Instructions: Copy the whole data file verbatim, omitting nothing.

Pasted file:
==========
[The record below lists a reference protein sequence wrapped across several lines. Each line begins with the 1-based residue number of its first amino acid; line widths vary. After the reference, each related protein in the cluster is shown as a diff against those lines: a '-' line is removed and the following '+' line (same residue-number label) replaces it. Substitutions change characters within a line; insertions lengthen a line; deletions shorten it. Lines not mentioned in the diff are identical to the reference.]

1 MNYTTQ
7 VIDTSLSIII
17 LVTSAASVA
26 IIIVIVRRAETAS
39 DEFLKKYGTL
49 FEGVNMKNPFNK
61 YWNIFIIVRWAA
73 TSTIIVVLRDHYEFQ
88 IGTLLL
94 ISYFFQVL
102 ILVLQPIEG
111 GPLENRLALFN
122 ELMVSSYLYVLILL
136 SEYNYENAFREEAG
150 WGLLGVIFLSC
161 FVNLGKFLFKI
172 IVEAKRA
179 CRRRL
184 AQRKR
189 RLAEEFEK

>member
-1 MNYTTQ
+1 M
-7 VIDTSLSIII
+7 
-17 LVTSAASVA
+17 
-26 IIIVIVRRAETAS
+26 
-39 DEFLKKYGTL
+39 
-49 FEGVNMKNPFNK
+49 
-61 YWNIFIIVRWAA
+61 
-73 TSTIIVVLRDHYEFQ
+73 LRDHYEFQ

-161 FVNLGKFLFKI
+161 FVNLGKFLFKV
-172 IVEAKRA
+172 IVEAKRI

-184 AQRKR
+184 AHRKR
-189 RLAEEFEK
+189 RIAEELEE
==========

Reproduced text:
[The record below lists a reference protein sequence wrapped across several lines. Each line begins with the 1-based residue number of its first amino acid; line widths vary. After the reference, each related protein in the cluster is shown as a diff against those lines: a '-' line is removed and the following '+' line (same residue-number label) replaces it. Substitutions change characters within a line; insertions lengthen a line; deletions shorten it. Lines not mentioned in the diff are identical to the reference.]

1 MNYTTQ
7 VIDTSLSIII
17 LVTSAASVA
26 IIIVIVRRAETAS
39 DEFLKKYGTL
49 FEGVNMKNPFNK
61 YWNIFIIVRWAA
73 TSTIIVVLRDHYEFQ
88 IGTLLL
94 ISYFFQVL
102 ILVLQPIEG
111 GPLENRLALFN
122 ELMVSSYLYVLILL
136 SEYNYENAFREEAG
150 WGLLGVIFLSC
161 FVNLGKFLFKI
172 IVEAKRA
179 CRRRL
184 AQRKR
189 RLAEEFEK

>member
-1 MNYTTQ
+1 M
-7 VIDTSLSIII
+7 
-17 LVTSAASVA
+17 
-26 IIIVIVRRAETAS
+26 
-39 DEFLKKYGTL
+39 
-49 FEGVNMKNPFNK
+49 
-61 YWNIFIIVRWAA
+61 
-73 TSTIIVVLRDHYEFQ
+73 LRDHYEFQ

-161 FVNLGKFLFKI
+161 FVNLGKFLFKV
-172 IVEAKRA
+172 IVEAKRI

-184 AQRKR
+184 AHRKR
-189 RLAEEFEK
+189 RIAEELEE